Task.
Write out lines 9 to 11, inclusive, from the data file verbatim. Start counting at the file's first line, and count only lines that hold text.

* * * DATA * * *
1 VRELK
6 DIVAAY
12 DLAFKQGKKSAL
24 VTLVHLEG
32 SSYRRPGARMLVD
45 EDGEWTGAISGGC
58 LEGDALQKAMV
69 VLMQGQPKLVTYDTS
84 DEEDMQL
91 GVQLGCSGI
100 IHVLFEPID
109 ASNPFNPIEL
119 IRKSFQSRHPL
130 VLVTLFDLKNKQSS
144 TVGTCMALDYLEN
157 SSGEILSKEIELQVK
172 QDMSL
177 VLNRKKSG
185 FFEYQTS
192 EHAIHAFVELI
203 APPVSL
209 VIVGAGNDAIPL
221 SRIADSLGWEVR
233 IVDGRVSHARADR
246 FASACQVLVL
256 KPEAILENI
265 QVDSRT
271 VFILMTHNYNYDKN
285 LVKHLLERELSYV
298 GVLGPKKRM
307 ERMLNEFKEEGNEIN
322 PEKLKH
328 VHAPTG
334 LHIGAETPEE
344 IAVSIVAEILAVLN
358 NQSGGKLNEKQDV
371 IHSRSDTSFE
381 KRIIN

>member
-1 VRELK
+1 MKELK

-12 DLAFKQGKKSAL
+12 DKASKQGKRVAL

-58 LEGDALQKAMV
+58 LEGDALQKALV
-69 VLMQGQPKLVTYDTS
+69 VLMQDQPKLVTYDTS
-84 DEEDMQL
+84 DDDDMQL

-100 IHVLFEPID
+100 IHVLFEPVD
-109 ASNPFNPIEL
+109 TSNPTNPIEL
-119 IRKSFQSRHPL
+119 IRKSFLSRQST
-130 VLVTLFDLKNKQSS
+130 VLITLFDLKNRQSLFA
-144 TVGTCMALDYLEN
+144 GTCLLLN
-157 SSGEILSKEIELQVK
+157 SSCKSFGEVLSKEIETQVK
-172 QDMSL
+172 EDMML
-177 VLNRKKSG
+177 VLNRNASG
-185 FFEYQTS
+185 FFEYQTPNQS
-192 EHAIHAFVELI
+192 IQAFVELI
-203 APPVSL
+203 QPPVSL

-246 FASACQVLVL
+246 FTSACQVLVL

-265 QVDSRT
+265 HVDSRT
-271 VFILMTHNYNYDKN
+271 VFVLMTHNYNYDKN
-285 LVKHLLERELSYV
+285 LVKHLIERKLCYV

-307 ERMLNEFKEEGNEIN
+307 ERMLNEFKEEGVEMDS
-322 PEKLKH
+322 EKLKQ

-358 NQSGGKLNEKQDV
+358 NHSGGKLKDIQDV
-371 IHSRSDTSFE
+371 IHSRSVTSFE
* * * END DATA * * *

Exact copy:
84 DEEDMQL
91 GVQLGCSGI
100 IHVLFEPID